I’m desperate for the lads to learn another language. Properly learn it I mean. To the point that they can communicate in it. I’m not too fussed what language that is – even one with which they can only communicate with Oxbridge dons will do – but I do want them to achieve some degree of fluency in a language other than English.
I have always wanted to be fluent in another language. I’m reasonably good at learning languages, by which I mean that when I sit in language lessons the things that the teachers say to me make some kind of intuitive sense, but I’ve failed in my aim to gain proficiency in any other language.
I’ve given it a go, and have studied (formally and informally) French, Chinese and Spanish, but I’m far from fluent in any of them. Many of the reasons
I’ve failed to capitalise on my opportunities to properly learn these languages are internal I’m not fluent are my own fault, but I also think that growing up in Australia at the time I did had a pretty big impact on me. In particular, it was never obvious to me that other languages were living and thriving in other people’s minds and words. Like the periodic table of elements or supply and demand curves, languages were abstract concepts to be studied, but not used. Certainly, I grew up surrounded by families whose first language was Italian or Greek, but the respect our society gave to those languages is reflected in the fact that in the 70s or 80s, in country* Australia at least, we were still choosing between French and German at school. (I seem to recall my mother writing a note to the school suggesting that Italian might be a more relevant choice, and at one point she was in a group being taught some Adnyamathanha words, but I think we can add this to the list of things that made me wish I had a mother like everyone else’s).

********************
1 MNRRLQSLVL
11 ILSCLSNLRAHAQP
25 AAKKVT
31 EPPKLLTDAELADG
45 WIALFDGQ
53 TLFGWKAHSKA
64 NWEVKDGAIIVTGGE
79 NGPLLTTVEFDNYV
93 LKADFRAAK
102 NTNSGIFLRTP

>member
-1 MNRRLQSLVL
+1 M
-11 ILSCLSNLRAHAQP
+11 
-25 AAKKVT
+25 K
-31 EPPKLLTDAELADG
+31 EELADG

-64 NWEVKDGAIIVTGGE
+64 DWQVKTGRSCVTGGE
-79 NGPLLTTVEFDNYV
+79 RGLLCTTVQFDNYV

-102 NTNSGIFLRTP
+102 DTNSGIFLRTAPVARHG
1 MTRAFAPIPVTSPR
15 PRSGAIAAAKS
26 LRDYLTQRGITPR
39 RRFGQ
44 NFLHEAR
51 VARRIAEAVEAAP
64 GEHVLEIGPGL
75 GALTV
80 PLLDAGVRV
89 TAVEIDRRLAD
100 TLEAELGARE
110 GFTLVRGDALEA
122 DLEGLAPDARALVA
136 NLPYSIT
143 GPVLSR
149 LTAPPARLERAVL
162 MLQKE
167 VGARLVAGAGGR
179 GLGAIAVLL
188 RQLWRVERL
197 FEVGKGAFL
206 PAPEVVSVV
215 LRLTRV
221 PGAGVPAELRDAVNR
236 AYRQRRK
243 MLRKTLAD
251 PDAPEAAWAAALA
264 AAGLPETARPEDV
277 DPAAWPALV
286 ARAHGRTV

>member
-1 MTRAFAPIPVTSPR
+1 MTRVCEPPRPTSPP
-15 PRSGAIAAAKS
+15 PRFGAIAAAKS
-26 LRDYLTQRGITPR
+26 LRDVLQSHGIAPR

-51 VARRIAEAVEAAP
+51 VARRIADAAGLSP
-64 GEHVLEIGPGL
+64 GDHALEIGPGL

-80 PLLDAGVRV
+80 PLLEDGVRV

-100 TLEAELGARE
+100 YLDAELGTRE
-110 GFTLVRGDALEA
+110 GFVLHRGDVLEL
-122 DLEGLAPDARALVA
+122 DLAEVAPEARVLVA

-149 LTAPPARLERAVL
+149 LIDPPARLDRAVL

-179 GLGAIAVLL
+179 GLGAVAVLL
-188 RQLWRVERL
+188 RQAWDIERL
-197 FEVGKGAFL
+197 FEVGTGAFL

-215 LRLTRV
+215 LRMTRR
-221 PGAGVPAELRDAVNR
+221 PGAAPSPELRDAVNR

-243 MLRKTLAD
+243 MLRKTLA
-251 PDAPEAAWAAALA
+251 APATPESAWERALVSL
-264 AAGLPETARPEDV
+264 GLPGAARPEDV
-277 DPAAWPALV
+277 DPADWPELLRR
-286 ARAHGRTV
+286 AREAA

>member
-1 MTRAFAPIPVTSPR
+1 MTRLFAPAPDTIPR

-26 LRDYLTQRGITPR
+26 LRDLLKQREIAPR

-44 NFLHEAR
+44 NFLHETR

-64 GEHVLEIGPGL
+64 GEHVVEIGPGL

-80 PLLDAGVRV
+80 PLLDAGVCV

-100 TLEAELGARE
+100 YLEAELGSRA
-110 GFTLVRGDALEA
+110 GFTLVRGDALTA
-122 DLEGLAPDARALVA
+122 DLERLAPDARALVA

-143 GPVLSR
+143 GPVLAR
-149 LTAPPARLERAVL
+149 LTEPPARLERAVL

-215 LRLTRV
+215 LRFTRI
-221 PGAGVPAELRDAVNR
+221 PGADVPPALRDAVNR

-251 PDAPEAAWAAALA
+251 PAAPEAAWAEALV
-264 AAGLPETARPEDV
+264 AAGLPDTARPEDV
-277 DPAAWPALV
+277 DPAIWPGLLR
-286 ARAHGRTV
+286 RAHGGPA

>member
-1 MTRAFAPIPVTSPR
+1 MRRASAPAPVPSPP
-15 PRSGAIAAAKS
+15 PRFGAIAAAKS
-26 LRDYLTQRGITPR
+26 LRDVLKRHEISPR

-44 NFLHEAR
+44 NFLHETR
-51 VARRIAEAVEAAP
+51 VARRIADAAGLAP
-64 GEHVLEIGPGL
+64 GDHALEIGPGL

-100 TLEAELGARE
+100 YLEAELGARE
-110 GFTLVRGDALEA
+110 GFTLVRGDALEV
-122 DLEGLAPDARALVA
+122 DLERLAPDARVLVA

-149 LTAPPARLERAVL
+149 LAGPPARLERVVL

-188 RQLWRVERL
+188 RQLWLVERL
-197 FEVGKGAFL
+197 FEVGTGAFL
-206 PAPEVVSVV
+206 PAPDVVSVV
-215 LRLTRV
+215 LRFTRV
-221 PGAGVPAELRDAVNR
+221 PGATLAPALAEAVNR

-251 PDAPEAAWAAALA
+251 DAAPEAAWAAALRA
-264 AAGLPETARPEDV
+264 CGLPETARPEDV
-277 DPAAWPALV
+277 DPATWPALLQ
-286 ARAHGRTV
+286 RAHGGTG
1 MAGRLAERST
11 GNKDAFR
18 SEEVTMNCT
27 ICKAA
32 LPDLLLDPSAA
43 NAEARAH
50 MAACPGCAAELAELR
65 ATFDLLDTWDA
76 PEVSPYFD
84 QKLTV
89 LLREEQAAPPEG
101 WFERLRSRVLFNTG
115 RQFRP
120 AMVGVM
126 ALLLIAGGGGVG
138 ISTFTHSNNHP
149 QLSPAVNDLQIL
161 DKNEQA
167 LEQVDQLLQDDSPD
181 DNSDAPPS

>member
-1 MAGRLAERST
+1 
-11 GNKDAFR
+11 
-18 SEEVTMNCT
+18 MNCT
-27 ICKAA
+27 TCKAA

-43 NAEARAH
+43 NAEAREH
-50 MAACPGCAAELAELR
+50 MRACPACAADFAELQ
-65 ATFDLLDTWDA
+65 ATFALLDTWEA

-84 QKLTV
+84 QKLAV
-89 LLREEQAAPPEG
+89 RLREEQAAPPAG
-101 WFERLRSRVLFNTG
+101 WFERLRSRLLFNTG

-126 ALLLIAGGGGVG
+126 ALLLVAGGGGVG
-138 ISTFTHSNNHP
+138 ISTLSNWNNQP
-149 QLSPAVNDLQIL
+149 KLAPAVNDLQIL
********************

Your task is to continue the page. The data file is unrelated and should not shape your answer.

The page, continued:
Travelling made me understand that other** languages live outside textbooks and SBS. I even came to understand that there are many languages living and thriving and even dying in Australia. But living in Abu Dhabi has brought my monolingualism into focus like no other experience I have had. Perhaps this is because at times, the lads are the only children in their circle of friends who speak only one language. Or perhaps it is that here, English is the dominant language, but is the first language of so few. It’s odd, because it’s my language, but I’m on the periphery of it.
Whatever it is, the end result is the same, I’m desperate for the lads to learn, gain fluency, in another language. So, sorry lads. That promise I made that I would not live vicariously through you? Broken.
In other news, I added one too many spoons to that one too many coffee, and I’m not really as far into my assignments as I should be. If you need me, I’m at the table shaking caffeine shakes and saying to myself, ‘It’s not hard, if you’d only started three weeks ago you’d be eating these assignments’.
*when did we stop calling it ‘the country’ and start calling it ‘rural and regional Australia’
**I know all about ‘other’ and ‘othering’, but in my mind at the time they were all ‘other’.